United Kingdom reveals last decoded Nazi message to mark VE Day

To mark Friday's 75th anniversary of the end of World War II in Europe, the British government revealed the final Nazi message intercepted and decoded by U.K. codebreakers as Allied forces were advancing through Germany.

"To mark our Historian Tony Comer tells an untold tale from our archives. For the first time he reveals the final messages intercepted by GCHQ from a German communications network in the days leading up to ," tweeted Britain's Government Communications Headquarters (GCHQ).

At 7:35 a.m. on May 7, 1945, a Nazi soldier identified as "Lt. Kunkel" sent a final message to colleagues from the town of Cuxhaven on Germany's North Sea coast.

"British troops entered Cuxhaven at 14:00 on 6 May -- from now on all radio traffic will cease -- wishing you all the best. Lt Kunkel," the message read. "Closing down forever -- all the best -- goodbye."

In another message, intercepted three days earlier on May 4, a soldier in Denmark asks if anyone has any spare cigarettes before wishing everyone luck.

"No cigarettes here," replies control.

The messages were intercepted at Bletchley Park, Britain's code-breaking base northwest of London. Experts there helped break the famous German Enigma Code, which the Nazis used to transmit messages. Bletchley Park is now a museum dedicated to the code-breakers' wartime work.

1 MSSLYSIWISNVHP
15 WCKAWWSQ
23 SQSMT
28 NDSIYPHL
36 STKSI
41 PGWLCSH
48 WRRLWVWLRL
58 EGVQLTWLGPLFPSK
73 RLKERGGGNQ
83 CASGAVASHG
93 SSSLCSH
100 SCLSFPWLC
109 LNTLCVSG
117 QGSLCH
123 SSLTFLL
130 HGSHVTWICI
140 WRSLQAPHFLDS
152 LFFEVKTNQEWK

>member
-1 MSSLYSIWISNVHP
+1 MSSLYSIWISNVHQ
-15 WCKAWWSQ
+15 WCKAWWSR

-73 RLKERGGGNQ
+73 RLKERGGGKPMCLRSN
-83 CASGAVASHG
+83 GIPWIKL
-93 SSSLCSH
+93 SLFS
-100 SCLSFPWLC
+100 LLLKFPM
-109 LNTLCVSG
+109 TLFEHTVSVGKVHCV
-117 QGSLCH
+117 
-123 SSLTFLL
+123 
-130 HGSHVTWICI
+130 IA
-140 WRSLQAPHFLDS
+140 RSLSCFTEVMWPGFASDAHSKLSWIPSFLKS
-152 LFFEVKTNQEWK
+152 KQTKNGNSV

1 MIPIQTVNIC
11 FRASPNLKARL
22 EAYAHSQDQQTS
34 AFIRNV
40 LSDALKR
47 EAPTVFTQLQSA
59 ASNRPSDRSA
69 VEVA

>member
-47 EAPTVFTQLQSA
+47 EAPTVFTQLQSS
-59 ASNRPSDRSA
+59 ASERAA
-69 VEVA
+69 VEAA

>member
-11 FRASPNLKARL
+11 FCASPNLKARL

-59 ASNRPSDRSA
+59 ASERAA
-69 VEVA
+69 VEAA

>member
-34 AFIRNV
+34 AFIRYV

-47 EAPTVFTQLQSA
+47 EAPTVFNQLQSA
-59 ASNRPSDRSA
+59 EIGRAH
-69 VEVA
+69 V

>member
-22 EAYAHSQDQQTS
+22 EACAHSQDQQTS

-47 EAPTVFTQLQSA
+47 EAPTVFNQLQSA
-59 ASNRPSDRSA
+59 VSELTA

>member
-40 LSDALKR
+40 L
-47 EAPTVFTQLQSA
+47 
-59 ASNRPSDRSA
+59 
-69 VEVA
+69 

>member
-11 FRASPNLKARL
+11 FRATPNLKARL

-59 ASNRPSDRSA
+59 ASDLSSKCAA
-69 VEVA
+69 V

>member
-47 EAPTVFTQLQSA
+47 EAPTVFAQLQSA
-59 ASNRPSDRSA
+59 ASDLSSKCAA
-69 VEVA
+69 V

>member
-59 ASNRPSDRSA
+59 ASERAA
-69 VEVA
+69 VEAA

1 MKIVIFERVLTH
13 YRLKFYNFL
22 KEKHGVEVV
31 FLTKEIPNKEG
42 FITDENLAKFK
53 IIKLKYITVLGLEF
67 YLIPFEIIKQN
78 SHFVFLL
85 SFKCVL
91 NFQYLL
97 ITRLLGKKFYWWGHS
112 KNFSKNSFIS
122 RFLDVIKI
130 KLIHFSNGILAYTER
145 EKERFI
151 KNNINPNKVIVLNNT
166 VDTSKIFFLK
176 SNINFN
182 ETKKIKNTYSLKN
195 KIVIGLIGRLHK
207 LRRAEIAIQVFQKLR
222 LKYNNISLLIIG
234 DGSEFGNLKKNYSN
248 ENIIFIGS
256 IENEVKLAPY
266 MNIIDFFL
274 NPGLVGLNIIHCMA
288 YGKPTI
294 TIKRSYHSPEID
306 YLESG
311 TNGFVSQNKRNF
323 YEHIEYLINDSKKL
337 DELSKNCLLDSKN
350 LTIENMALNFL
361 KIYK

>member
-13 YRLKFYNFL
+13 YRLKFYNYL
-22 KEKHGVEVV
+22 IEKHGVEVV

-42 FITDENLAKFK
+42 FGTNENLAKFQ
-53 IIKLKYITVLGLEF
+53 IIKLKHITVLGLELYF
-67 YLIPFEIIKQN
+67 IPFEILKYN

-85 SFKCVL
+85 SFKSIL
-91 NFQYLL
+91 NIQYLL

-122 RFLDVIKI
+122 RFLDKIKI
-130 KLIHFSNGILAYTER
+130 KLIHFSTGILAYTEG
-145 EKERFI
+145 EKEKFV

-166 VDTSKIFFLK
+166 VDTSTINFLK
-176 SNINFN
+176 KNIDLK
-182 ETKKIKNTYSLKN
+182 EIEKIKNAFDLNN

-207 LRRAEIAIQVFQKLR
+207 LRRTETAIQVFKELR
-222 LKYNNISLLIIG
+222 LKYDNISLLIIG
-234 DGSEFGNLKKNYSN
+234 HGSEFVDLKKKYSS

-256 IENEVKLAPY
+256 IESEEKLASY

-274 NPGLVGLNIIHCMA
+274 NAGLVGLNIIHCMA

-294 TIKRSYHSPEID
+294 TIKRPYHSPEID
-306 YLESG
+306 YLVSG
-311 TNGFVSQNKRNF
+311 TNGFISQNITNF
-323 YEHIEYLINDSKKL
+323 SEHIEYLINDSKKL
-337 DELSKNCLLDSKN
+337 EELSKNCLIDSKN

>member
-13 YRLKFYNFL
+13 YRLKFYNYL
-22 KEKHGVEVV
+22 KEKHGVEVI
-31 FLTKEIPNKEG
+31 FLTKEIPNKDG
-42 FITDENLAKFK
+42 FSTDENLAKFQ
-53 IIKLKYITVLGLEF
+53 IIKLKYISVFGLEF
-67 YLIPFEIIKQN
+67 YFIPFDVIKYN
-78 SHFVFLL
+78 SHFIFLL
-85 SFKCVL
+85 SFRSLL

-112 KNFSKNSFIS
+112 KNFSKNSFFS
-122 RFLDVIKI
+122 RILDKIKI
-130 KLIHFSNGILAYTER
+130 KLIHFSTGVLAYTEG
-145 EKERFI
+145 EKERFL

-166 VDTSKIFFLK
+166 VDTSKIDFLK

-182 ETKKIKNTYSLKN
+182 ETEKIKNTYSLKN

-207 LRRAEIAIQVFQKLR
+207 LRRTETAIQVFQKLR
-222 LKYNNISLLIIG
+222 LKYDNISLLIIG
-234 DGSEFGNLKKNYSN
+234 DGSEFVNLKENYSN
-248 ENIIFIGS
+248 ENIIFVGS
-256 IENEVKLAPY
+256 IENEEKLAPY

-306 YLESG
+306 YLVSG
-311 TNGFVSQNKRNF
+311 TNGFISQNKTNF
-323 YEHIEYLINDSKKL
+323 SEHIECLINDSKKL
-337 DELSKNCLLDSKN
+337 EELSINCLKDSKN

Image caption The messages give us insight into "the real people behind the machinery of war", says GCHQ's historian

Image caption The messages give us insight into "the real people behind the machinery of war", says GCHQ's historian (Bletchley Park Estate)

Nearly 9,000 people worked at Bletchley Park in 1945, most of them women. Allied efforts to break the enigma code included the work of computer science pioneer Alan Turing. Turing and codebreakers at Bletchley Park developed the Bombe machine to decipher German messages sent through the enigma machine.

The Nazis communicated through a German military radio network, code-named BROWN, which was used to sent reports about experimental weapons across Europe.

The German enigma machine.

The German enigma machine. (Nate D. Sanders Auctions)

"These transcripts give us a small insight into the real people behind the machinery of war," said GCHQ historian Tony Comer.

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Friday celebrations of V-E Day were hampered by the ongoing lockdown measures amid the coronavirus pandemic. President Trump participated in a wreath-laying ceremony with a handful of veterans at a largely empty World War II memorial in Washington.

Fox News' James Rogers contributed to this report.